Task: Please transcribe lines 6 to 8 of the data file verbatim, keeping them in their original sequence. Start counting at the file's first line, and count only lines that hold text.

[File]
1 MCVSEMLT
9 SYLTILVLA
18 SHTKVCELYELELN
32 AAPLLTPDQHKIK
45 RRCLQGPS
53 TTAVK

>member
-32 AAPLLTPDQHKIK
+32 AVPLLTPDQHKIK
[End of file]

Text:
53 TTAVK

>member
-32 AAPLLTPDQHKIK